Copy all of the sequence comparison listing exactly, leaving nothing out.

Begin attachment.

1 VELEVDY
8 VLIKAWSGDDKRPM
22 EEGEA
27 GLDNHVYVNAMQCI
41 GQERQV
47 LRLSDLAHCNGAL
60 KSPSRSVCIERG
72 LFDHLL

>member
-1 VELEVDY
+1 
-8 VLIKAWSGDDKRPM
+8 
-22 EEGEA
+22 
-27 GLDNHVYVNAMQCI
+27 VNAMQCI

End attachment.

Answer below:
1 VELEVDY
8 VLIKAWSGDDKRPM
22 EEGEA
27 GLDNHVYVNAMQCI
41 GQERQV
47 LRLSDLAHCNGAL
60 KSPSRSVCIERG
72 LFDHLL

>member
-1 VELEVDY
+1 
-8 VLIKAWSGDDKRPM
+8 
-22 EEGEA
+22 
-27 GLDNHVYVNAMQCI
+27 VNAMQCI